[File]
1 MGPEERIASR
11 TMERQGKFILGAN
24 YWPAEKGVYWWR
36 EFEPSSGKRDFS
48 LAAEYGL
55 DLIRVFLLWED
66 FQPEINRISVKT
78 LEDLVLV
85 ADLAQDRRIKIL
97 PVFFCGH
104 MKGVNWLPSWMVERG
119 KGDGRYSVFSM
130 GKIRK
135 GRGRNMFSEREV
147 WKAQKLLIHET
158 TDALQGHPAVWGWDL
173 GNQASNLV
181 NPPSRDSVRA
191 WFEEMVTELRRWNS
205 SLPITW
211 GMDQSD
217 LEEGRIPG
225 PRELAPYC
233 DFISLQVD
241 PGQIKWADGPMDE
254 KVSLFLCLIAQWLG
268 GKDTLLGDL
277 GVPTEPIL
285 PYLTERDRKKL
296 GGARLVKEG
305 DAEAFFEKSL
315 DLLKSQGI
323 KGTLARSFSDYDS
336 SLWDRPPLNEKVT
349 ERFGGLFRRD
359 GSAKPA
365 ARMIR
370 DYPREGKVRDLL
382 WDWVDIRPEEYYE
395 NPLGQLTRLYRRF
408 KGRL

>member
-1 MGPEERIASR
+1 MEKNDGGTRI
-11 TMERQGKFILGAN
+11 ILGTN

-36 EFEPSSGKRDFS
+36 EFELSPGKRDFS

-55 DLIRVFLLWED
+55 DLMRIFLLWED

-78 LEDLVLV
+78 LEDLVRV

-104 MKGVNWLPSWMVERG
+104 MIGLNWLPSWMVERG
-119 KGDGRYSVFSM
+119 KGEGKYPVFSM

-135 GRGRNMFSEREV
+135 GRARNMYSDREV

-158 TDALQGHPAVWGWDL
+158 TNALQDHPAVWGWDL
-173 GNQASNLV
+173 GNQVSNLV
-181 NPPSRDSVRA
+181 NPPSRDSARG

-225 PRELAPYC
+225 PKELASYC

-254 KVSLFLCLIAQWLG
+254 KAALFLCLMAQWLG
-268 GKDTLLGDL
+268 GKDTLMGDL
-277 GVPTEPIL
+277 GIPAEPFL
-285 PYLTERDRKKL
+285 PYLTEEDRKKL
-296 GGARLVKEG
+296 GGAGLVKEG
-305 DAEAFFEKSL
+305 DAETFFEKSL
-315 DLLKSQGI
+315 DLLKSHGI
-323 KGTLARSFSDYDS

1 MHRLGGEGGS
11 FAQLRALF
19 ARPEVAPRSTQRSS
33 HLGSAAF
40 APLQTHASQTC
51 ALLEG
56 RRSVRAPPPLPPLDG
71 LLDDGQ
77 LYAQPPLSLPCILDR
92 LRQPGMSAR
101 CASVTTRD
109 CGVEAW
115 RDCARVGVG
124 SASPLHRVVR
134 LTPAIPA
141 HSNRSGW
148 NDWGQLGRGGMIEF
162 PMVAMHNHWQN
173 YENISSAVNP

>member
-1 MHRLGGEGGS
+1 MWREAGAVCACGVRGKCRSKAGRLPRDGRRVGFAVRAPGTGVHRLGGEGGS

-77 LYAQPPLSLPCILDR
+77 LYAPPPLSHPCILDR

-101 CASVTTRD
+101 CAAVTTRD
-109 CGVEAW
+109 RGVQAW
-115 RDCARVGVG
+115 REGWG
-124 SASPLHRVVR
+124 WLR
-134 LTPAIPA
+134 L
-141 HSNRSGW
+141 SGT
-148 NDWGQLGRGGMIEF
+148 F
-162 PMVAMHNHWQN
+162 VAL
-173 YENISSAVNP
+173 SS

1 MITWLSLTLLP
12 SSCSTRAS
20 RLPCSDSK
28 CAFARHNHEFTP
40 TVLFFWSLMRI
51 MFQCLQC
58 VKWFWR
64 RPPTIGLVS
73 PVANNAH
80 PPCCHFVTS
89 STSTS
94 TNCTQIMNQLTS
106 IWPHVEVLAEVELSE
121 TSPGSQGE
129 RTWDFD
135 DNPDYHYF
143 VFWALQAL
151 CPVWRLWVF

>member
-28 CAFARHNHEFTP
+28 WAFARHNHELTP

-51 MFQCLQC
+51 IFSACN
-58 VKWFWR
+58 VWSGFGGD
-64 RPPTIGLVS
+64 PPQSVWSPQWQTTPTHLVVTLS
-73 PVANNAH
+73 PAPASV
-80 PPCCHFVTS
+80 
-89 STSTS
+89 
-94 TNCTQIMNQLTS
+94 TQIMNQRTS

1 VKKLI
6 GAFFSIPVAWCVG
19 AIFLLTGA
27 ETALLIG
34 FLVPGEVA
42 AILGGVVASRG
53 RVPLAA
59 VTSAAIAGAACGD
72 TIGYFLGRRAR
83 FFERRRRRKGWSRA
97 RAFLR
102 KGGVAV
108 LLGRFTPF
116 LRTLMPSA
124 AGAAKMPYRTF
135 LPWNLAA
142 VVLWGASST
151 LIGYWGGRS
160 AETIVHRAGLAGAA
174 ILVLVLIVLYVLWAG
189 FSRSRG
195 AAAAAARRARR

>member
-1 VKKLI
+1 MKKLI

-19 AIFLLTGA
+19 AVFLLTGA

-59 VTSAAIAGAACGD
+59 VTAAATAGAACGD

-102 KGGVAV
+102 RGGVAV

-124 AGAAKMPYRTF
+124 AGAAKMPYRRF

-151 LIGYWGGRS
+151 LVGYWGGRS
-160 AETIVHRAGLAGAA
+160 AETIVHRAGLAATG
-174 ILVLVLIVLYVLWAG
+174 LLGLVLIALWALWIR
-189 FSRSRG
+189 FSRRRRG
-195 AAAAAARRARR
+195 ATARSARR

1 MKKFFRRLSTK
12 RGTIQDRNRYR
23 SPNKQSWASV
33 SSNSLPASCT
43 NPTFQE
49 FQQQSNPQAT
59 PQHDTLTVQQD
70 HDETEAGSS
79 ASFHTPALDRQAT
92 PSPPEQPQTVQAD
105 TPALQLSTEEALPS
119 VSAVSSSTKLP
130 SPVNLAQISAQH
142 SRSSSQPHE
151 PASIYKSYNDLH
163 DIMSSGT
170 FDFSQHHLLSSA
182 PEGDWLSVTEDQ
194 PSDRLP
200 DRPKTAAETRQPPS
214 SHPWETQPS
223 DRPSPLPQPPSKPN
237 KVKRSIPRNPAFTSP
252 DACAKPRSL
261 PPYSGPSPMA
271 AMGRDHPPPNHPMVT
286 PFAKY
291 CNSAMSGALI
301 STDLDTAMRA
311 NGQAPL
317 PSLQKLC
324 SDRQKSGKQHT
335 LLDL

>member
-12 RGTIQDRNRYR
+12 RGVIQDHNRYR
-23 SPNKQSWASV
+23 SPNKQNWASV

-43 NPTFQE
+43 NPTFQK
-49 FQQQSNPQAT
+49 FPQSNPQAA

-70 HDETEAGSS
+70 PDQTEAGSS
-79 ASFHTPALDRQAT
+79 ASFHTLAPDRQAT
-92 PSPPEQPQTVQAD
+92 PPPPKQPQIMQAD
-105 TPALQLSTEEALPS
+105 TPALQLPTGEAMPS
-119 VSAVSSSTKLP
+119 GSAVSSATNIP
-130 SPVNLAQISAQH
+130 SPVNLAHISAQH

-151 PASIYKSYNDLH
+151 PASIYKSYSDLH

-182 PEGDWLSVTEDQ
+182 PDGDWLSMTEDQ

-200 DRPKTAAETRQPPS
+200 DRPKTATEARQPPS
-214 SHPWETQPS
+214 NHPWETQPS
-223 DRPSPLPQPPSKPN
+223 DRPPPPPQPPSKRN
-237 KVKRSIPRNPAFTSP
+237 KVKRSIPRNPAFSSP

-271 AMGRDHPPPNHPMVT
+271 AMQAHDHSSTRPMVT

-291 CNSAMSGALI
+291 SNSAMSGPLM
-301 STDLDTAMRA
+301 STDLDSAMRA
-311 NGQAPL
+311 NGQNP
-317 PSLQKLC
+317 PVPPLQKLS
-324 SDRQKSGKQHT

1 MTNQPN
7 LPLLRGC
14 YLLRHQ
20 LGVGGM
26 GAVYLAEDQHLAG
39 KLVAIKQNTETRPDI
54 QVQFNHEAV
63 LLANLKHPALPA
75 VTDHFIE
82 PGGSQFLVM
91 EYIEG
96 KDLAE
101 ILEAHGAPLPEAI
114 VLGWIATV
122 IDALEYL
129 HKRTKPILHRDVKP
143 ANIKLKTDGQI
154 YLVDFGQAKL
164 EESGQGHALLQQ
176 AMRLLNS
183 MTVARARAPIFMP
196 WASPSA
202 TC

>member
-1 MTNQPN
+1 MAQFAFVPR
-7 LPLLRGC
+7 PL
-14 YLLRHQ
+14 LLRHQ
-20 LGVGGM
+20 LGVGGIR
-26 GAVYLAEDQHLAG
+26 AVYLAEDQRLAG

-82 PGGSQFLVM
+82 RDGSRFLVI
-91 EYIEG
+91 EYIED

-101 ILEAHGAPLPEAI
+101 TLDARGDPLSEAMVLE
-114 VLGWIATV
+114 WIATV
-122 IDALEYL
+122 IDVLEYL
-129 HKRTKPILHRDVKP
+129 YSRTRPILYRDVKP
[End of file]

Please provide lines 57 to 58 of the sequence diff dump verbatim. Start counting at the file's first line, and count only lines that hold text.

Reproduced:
-135 GRGRNMFSEREV
+135 GRARNMYSDREV